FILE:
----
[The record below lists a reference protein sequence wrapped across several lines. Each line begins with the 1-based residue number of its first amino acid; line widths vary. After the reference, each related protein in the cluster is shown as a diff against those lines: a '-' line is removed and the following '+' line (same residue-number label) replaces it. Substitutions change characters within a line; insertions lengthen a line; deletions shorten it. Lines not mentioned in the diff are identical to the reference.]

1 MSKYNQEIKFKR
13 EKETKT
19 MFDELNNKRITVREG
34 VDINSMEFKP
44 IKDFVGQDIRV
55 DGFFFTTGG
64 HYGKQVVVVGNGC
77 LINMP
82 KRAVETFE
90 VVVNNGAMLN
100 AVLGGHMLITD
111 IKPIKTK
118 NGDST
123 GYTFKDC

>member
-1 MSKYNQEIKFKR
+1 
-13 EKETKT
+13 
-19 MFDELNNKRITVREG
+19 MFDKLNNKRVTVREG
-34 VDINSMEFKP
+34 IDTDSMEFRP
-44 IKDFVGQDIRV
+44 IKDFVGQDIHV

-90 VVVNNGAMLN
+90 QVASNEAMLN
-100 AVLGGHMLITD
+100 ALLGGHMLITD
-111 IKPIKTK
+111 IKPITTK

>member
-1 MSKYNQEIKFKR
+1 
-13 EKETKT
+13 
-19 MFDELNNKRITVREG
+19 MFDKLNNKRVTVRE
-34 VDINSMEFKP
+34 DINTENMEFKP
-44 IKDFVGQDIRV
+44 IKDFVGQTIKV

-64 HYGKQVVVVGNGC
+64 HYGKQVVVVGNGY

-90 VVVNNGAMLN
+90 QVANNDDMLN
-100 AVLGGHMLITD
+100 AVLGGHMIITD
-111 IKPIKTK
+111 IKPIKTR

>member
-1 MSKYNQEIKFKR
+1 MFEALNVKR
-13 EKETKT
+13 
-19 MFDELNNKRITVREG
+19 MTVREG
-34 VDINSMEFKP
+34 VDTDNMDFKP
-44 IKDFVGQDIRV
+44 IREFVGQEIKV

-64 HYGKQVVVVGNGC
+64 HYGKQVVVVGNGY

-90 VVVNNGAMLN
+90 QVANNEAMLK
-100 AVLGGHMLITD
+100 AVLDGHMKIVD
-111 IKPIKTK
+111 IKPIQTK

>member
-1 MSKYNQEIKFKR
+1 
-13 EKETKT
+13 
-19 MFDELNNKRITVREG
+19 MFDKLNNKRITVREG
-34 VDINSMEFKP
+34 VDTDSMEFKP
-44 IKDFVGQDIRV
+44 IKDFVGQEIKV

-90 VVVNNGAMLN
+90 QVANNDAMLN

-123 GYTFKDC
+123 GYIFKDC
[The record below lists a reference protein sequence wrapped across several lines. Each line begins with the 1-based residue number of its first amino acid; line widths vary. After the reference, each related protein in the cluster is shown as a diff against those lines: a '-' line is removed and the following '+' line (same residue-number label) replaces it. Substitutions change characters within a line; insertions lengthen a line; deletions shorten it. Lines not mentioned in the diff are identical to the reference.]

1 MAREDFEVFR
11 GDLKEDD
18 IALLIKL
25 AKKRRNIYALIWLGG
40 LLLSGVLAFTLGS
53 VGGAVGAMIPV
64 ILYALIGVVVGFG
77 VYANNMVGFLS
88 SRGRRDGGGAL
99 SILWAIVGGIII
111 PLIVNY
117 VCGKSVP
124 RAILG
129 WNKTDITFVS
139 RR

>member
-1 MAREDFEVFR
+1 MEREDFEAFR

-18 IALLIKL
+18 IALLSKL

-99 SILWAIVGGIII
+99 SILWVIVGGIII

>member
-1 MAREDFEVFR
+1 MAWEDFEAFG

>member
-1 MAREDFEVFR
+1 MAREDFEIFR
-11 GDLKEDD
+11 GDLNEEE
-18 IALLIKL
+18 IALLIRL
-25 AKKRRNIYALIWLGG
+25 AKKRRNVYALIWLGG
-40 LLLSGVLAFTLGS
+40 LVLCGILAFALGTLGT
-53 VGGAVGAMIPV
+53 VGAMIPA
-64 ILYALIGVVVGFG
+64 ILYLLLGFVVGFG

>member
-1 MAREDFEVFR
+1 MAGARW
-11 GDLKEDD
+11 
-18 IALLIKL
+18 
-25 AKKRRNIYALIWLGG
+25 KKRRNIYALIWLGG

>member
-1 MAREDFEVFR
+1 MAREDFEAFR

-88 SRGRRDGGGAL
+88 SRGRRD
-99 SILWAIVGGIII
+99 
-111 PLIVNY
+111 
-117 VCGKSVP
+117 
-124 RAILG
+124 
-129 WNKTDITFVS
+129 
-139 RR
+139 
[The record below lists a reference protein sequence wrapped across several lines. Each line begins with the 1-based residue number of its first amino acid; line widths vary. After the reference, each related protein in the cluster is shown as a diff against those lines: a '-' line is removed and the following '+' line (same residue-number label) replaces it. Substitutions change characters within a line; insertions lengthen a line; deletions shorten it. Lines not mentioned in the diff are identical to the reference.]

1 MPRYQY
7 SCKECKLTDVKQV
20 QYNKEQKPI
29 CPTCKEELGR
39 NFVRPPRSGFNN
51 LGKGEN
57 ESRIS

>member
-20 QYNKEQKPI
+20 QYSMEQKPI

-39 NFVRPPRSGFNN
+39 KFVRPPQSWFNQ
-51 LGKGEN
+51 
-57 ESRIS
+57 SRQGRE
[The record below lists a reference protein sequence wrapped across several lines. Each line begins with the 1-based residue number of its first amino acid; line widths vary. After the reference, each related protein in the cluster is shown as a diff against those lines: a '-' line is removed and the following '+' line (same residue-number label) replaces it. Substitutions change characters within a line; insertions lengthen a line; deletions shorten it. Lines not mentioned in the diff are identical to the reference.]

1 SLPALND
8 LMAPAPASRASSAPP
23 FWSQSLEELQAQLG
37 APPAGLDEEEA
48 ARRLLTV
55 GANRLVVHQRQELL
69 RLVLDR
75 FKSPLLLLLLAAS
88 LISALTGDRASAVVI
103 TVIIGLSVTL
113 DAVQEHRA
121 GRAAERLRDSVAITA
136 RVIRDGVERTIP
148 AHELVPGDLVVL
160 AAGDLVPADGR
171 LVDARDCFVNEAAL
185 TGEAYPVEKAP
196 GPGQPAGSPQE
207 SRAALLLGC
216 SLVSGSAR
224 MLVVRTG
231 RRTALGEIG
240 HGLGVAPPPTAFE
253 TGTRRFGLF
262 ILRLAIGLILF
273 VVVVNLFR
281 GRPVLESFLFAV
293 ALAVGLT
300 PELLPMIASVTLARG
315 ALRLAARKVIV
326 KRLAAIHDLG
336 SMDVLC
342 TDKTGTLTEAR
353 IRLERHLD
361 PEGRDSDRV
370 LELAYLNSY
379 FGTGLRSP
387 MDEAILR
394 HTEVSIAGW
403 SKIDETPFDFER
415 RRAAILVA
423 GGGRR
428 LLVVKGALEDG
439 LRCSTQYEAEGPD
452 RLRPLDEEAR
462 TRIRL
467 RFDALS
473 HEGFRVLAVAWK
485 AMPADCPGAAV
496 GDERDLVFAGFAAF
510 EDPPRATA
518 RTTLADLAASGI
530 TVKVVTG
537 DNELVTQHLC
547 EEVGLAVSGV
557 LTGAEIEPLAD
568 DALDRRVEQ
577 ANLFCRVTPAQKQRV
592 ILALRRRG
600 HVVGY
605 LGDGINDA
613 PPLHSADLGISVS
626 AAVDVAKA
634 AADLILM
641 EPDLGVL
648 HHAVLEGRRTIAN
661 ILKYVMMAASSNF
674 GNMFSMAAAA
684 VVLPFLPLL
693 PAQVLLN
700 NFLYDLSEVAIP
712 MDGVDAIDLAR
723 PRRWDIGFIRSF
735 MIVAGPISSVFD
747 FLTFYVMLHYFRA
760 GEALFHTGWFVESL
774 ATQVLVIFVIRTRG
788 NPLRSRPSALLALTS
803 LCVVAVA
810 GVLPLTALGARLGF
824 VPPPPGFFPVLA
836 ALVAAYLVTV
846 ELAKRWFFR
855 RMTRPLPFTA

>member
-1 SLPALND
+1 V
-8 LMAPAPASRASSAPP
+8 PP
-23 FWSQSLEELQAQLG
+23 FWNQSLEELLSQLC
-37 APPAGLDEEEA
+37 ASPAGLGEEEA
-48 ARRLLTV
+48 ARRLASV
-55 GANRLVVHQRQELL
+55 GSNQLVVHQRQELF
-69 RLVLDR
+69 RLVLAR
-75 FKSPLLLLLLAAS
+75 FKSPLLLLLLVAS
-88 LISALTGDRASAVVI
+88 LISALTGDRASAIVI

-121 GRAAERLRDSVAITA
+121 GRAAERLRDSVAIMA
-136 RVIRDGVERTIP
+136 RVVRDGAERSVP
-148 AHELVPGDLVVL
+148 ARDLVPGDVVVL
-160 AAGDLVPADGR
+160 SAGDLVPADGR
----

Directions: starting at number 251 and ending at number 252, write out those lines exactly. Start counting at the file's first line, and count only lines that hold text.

824 VPPPPGFFPVLA
836 ALVAAYLVTV